Hello! This is part two of my Philosophy section – I hope you enjoy and remember to leave a comment!
- Potentiality: when something contains the ingredients to become something else.
- Actuality: when an object fulfils its potential and becomes something else.
Plato and Aristotle
- Plato taught Aristotle at the Academy. Aristotle had great affection and respect for his teacher, but he disagreed with him.
- ‘The School of Athens’ by Raphael shows Plato pointing upwards, whilst Aristotle’s hand is held parallel to the ground. Plato’s feet appear to be about to move, whereas Aristotle’s feet are firmly on the ground and completely still.
- Aristotle was an empiricist, who argued that knowledge is based on experience and the truth can be discovered through our senses. He was trying to understand the purpose of life and was interested in the movement between potentiality and actuality. One area he examined involved trying to discover exactly what the essence of an object was.
The Four Causes
|Material Cause||What is it made of?|
|Efficient Cause||How was it made/created?|
|Formal Cause||What does it look like/ the characteristics?|
|Final Cause||What was it for/the purpose?|
The Final Cause
- Aristotle said the Final Cause is the most important one because it gives the best explanation of an object. The purpose of an object is an important part of what it is.
- Everything in existence can answer the four causes, even if we do not know the answers ourselves. Hence, everything has a purpose, even if we do not understand it.
- If a small object can answer all the questions, so can something as large as the universe.
- When the purpose is fully realised, then full perfection is reached. If the object does what it is meant to do, then the object has achieved goodness.
- Everything in life is changing, and something must cause this movement. Everything must have a Final Cause, in other words, a purpose for being here. Nothing comes from nothing. So it follows that when there is a chain of events, there must be an ultimate (first) cause. The Prime Mover is the ultimate cause.
- The Prime Mover is an unmoved mover, who is eternal, a substance and actual. It is different, separate and external from the world. The Prime Mover is beyond space and time. There are some similarities between the Prime Mover and God.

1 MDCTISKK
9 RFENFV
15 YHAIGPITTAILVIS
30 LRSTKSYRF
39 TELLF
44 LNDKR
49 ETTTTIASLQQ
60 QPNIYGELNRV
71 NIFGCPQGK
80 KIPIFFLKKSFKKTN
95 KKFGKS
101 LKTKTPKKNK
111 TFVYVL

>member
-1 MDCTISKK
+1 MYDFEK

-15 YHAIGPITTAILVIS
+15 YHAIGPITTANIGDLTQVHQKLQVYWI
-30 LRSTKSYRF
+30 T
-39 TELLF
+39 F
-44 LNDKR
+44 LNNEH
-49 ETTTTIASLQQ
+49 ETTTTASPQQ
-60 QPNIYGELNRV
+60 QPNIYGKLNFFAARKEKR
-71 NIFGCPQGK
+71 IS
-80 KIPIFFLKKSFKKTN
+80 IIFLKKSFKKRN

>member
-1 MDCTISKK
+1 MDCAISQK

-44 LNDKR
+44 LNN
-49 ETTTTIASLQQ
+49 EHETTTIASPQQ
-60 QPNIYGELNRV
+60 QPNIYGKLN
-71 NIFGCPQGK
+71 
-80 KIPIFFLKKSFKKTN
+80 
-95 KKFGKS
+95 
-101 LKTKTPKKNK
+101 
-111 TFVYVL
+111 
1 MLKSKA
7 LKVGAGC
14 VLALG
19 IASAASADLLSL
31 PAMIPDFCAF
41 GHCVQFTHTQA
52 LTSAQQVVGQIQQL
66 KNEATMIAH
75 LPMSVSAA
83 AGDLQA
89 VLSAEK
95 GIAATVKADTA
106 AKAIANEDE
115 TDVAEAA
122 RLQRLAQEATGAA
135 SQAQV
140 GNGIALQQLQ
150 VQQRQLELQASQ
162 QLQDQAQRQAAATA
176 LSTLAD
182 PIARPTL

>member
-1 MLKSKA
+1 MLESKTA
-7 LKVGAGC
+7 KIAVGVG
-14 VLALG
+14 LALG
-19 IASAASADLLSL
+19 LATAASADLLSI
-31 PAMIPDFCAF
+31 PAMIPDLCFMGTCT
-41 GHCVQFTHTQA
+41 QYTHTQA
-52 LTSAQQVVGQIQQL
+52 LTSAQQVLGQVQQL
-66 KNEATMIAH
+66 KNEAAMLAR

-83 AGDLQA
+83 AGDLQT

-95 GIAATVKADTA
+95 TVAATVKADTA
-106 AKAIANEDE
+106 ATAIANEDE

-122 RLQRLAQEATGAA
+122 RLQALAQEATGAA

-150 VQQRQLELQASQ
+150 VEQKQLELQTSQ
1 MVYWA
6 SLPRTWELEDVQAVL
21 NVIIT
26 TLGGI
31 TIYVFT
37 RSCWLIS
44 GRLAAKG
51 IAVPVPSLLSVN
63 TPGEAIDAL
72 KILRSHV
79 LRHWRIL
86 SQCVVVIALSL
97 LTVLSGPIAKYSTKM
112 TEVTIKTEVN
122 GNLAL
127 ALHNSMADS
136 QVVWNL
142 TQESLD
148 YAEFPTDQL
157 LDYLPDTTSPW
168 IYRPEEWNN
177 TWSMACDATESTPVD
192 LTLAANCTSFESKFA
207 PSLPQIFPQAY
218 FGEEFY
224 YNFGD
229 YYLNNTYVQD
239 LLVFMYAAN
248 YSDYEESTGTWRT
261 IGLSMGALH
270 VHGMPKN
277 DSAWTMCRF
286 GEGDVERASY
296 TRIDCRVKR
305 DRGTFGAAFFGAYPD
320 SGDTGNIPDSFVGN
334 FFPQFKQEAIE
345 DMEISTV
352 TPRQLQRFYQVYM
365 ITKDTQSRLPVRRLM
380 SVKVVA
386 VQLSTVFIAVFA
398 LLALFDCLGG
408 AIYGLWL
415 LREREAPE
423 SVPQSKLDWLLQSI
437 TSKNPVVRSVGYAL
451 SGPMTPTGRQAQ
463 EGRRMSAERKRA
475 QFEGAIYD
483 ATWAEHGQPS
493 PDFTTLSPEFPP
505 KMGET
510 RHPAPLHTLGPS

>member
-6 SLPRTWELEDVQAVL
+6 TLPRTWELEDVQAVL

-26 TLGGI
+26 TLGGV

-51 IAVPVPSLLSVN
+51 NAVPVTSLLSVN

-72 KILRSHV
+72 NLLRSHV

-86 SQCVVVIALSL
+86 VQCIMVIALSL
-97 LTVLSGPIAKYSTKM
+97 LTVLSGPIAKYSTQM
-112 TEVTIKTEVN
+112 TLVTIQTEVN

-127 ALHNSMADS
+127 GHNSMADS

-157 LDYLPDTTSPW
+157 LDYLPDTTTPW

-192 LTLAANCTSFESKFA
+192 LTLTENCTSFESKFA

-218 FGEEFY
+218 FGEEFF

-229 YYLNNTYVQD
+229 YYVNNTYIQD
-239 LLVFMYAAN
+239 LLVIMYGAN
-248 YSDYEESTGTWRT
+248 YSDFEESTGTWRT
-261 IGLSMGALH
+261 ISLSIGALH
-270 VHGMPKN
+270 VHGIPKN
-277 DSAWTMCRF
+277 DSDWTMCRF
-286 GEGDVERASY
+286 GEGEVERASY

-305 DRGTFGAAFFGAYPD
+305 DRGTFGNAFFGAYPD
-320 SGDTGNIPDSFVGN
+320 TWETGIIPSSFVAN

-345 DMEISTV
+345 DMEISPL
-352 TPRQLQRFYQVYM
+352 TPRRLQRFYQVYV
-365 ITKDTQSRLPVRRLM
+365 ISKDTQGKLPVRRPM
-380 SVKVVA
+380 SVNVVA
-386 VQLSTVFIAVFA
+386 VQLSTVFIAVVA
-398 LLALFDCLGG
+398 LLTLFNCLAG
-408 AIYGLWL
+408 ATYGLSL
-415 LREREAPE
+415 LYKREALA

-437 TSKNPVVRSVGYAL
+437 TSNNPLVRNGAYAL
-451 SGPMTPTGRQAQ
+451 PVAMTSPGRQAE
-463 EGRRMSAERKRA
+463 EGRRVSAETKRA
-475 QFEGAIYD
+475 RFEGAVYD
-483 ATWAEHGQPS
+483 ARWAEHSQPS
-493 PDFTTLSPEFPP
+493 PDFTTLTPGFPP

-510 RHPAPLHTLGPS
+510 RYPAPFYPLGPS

- It does not exist in a bodily form like us, otherwise, it would be subject to change just as we are. The Prime Mover can only exist in a spiritual way, so it must be intelligence or thought. It is immaterial, so can only understand intellectual and spiritual activities.
- It never changes, does not have any potential to change and so will never end. Something which is eternal must necessarily be good; things which change are bad. Change means impermanence, which is bad because there is always room for improvement.
- The Prime Mover cannot move, but things are attracted to it. We humans move towards the Prime Mover, like cats drawn to a bowl of milk (Gerry Hughe).
- The Prime Mover is perfect and unmoved, and so cannot think about anything but itself, because thinking involves moving through ideas. The PM can only know the PM and cannot have a relationship with anything outside of itself. It is totally outside of our world in terms of time and space. It knows nothing about it, has no plan for it and never intervenes in it.
- It cannot have any direct interactions with humans or the universe because it will change it to have new experiences.
- It is transcendent – beyond our understanding.
- The PM is the start of the chain, and it came simply from nothing. It controls everything and is made of pure substance.
- 100% perfect because it is all perfect and good, eternal and immaterial.
- It has no divine plan.
|Aristotle focuses on empiricism and sensory experience, which is accessible to everybody.||It is hard to understand how the Prime Mover can be powerful, yet be unable to know it. He does not know about our universe or the people who are drawn towards him.|
|He believes that everything has a purpose, giving worth to people and objects.||Where did the matter that the world is made of come from? Was it caused too?|
|Does there have to be a reason for the existence of the universe? Couldn’t it be chance?|
|We will never be able to fill all at the questions – Aristotle himself said that he had a lot of trouble with the Final Cause of the universe.|
Finished! Yay! Again, these are my real notes which are highlighted the way I like them to be, but the tables are usually one of the blue, white, blue, white ones from Word… if that makes any sense. But yeah, I hope you enjoyed it and learnt something, people comment below anything I missed or any discussion points, I love feedback!